The murky moral maze of the Middle East’s burgeoning home-help industry comes under the spotlight in A Maid for Each, a stark documentary that had its regional premiere at the Dubai International Film Festival on December 10.
Most of this sobering film takes place inside the cramped confines of a small, but thriving, agency in Beirut, Lebanon, that matches well-off families with incoming immigrant workers.
The cameras remain static observers, watching as would-be clients size up potential employees based on age, nationality, height, religion, or even their looks.
Aside from a few brief introductory shots, the maids appear only as they do in their clients’s lives – off-screen, and utterly voiceless. To the agency and the host families alike, these women are nothing more than goods to be exchanged.
In the most frank scene, business owner Zein draws a complicated diagram explaining the differing costs by nationality, scrawling arrows and sums to demonstrate how women are imported like livestock – or, in some cases, illegally smuggled – from Ethiopia, Sri Lanka, Bangladesh and the Philippines.
Such candid footage was only available because director Maher Abi Samra is more than an observer – his family is a long-term client of the firm, as he explained during a post-screening question-and-answer session.
“We’re [Zein’s] customers, so if you ask him for potatoes, he will give you potatoes,” he says. “He’s not working in secret. I won his confidence, he became a doll for me to achieve my objective in this movie.”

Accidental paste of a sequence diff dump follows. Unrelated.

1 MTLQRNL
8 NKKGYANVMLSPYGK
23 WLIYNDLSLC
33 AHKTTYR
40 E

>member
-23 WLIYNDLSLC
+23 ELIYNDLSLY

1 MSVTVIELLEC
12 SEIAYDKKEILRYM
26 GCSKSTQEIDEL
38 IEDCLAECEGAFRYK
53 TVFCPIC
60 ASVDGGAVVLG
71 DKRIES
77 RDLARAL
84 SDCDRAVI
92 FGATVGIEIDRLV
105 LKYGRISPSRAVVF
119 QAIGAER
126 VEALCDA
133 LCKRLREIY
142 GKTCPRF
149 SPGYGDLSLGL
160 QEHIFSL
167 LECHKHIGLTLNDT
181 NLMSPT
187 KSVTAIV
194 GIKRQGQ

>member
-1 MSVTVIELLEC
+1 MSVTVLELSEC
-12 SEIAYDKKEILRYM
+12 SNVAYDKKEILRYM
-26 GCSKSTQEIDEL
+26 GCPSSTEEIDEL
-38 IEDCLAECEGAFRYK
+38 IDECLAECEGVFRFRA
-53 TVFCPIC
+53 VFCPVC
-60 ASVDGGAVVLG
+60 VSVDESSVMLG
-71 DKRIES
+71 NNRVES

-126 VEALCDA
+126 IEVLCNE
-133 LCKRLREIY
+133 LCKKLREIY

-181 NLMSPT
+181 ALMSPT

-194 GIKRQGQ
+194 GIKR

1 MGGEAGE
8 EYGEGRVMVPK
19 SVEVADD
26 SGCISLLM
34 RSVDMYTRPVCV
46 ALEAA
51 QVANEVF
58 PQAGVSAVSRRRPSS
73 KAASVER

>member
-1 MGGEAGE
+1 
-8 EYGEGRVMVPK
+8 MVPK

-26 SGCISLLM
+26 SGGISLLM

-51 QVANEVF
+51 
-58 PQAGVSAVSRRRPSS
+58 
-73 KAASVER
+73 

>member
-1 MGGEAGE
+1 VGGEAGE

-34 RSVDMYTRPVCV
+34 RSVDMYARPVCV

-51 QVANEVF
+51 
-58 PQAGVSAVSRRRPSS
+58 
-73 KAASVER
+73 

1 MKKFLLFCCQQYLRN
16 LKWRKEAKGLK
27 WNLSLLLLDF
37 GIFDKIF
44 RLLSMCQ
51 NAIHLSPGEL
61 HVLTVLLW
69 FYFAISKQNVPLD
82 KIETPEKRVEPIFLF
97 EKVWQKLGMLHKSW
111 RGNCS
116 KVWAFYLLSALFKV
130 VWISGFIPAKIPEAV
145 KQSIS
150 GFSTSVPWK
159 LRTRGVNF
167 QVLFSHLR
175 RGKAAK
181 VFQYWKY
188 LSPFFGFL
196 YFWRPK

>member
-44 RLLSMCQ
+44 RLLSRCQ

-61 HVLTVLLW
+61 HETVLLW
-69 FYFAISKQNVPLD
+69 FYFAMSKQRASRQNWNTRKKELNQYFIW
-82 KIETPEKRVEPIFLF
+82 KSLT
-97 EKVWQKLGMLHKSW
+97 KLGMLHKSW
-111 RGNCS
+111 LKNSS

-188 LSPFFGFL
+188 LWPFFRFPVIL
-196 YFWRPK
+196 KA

For the filmmaker, the project was driven by guilt. His cameras go inside homes to expose the tiny spaces the women inhabit, or zoom in on building plans for new luxury apartments, each with a designated “Maid’s room” that is barely bigger than a toilet.
The host families speak off camera, unnamed – most of them, Abi Samra admits, are his friends, too ashamed to be identified. Many more, he says, refused to appear at all.
Among those might be one couple whose long-term maid suddenly committed suicide. They were distraught, but felt better after only two hours of therapy.
One “Madame” compares a new maid to changing a picture frame – you need the edges to prop-up the painting, but the image itself never changes.
Over wide-angle shots of luxury apartments, Abi Samra tells us that it takes a shocking incident such as a murder, rape or disappearance of a maid to register in the public consciousness – and even then their legal rights are fleeting.
“The law doesn’t protect workers,” says co-producer Sabine Sidawi. “When they become servants, all their rights no longer exist. This is a phenomenon which is not unusual – this is the capitalist system.
“We are opposed, but we also rely on these workers inside our homes.”
At the film’s close, after telling one distraught worker that she should shut up and go back to work – rather than be sent to another home where she might be beaten – business owner Zein stands up and declares “let me deal with her”.
The audience are left wondering what punishment was administered to the women.
“I didn’t want you to know if he hit her,” says Abi Samra, “or killed her.
“What mattered to me the most was that he could do [either] – that’s what I wanted to show.”
A Maid for Each screens again at Vox Mall of the Emirates on December 13 at 3.30pm. Tickets cost Dh35.